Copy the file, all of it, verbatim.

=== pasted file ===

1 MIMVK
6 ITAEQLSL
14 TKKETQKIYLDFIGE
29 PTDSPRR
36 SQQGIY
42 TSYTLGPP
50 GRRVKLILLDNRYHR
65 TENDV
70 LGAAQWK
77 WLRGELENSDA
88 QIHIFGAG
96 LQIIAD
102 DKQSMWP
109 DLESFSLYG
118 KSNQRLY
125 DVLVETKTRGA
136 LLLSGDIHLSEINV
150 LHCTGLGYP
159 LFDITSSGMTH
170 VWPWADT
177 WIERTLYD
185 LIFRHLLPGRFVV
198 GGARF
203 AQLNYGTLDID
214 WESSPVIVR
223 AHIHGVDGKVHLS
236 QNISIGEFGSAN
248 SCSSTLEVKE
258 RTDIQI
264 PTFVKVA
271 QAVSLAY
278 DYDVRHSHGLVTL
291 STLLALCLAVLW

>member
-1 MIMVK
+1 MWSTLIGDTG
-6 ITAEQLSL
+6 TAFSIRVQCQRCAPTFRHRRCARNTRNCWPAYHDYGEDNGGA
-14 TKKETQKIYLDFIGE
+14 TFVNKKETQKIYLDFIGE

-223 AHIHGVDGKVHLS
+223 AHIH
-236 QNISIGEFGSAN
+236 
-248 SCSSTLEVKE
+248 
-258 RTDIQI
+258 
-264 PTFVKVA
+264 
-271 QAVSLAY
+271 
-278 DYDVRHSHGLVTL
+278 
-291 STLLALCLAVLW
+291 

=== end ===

1 MIMVK
6 ITAEQLSL
14 TKKETQKIYLDFIGE
29 PTDSPRR
36 SQQGIY
42 TSYTLGPP
50 GRRVKLILLDNRYHR
65 TENDV
70 LGAAQWK
77 WLRGELENSDA
88 QIHIFGAG
96 LQIIAD
102 DKQSMWP
109 DLESFSLYG
118 KSNQRLY
125 DVLVETKTRGA
136 LLLSGDIHLSEINV
150 LHCTGLGYP
159 LFDITSSGMTH
170 VWPWADT
177 WIERTLYD
185 LIFRHLLPGRFVV
198 GGARF
203 AQLNYGTLDID
214 WESSPVIVR
223 AHIHGVDGKVHLS
236 QNISIGEFGSAN
248 SCSSTLEVKE
258 RTDIQI
264 PTFVKVA
271 QAVSLAY
278 DYDVRHSHGLVTL
291 STLLALCLAVLW

>member
-1 MIMVK
+1 MWSTLIGDTG
-6 ITAEQLSL
+6 TAFSIRVQCQRCAPTFRHRRCARNTRNCWPAYHDYGEDNGGA
-14 TKKETQKIYLDFIGE
+14 TFVNKKETQKIYLDFIGE

-223 AHIHGVDGKVHLS
+223 AHIH
-236 QNISIGEFGSAN
+236 
-248 SCSSTLEVKE
+248 
-258 RTDIQI
+258 
-264 PTFVKVA
+264 
-271 QAVSLAY
+271 
-278 DYDVRHSHGLVTL
+278 
-291 STLLALCLAVLW
+291 